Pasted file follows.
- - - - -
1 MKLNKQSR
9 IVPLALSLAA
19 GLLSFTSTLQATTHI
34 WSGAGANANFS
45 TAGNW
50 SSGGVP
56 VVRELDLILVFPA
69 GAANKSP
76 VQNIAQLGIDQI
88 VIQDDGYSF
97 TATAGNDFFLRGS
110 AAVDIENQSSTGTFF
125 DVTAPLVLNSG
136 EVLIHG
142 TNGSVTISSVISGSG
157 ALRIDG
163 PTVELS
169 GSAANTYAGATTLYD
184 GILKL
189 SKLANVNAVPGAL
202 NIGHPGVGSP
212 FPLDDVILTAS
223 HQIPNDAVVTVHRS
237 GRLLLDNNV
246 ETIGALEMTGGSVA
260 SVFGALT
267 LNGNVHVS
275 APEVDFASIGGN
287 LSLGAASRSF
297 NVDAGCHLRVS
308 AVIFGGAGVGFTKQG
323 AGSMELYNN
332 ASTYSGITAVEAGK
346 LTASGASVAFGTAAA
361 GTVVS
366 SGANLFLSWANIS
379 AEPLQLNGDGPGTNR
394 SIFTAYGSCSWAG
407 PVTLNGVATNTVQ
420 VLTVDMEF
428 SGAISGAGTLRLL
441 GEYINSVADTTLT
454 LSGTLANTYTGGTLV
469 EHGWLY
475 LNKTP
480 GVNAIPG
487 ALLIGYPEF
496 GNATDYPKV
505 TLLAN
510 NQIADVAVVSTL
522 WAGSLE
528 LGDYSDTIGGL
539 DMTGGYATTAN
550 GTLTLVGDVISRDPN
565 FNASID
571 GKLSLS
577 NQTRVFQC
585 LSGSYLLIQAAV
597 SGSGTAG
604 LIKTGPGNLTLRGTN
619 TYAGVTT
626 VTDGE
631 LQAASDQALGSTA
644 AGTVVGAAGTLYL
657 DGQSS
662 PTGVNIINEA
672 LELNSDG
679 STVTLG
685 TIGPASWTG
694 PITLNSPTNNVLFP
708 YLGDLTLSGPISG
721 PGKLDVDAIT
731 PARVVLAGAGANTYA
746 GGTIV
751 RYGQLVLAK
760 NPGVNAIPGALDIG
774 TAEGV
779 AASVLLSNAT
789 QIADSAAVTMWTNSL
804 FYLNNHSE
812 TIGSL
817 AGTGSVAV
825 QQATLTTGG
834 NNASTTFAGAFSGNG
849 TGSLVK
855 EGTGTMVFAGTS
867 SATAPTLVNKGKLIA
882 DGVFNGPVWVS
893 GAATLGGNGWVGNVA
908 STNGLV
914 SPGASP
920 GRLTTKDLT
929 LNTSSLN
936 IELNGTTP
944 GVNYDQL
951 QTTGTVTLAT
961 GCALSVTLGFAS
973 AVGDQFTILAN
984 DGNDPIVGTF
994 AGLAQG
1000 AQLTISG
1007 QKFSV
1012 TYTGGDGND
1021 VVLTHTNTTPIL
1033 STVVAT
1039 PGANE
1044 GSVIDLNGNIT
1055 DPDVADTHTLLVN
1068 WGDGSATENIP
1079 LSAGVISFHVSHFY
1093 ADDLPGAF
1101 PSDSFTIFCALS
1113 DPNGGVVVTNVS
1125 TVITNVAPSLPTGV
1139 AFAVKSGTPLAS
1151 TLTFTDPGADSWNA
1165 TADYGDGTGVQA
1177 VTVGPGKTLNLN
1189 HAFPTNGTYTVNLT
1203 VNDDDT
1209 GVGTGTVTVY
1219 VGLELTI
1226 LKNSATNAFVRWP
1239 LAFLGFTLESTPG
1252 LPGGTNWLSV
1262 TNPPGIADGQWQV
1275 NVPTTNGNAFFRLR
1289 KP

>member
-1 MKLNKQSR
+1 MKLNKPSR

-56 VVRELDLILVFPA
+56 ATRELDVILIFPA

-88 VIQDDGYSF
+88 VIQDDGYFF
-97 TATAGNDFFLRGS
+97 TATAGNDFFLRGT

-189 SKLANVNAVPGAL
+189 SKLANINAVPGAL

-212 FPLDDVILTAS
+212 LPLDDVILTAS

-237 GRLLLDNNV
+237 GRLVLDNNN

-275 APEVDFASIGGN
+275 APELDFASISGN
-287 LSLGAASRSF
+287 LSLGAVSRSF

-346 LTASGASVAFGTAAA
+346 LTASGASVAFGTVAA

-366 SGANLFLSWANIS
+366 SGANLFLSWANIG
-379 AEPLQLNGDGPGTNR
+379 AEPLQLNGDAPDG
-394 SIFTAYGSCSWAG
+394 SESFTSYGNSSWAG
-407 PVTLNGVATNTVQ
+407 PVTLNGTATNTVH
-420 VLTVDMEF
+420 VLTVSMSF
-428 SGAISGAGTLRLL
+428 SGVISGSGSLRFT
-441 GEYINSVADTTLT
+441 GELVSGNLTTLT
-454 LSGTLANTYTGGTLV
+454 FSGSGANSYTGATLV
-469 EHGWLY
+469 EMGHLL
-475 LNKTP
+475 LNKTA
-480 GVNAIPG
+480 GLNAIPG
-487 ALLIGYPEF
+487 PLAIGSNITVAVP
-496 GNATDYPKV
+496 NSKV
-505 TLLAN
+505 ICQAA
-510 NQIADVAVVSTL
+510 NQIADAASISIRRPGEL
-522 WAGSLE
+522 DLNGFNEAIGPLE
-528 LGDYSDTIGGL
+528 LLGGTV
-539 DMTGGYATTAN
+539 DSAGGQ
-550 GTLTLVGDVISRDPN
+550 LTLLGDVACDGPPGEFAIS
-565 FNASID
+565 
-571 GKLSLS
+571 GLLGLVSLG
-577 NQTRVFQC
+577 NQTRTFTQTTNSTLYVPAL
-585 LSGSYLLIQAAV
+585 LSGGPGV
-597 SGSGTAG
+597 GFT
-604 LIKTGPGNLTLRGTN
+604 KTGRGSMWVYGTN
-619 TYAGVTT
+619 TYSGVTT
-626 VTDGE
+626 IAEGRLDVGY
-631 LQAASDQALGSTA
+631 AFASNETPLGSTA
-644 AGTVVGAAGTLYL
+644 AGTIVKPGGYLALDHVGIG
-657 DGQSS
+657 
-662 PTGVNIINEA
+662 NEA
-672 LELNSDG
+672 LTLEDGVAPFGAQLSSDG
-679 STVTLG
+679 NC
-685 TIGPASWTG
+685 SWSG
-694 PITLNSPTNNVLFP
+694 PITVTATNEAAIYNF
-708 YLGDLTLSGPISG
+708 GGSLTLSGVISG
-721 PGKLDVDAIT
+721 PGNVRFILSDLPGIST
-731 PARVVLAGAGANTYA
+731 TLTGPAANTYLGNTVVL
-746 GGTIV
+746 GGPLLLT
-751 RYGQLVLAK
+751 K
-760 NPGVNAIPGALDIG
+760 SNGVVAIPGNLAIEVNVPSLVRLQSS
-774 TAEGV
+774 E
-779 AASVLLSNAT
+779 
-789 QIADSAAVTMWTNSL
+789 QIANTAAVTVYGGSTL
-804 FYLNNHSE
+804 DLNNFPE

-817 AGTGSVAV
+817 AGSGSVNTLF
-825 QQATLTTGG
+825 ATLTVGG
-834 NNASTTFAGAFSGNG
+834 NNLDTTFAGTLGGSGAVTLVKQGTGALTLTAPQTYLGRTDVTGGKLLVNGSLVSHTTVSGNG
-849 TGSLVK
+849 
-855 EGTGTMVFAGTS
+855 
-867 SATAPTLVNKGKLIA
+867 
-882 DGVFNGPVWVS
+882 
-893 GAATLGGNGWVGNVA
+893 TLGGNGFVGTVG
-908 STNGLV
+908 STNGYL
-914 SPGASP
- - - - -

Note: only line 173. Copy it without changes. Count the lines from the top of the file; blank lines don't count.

+487 PLAIGSNITVAVP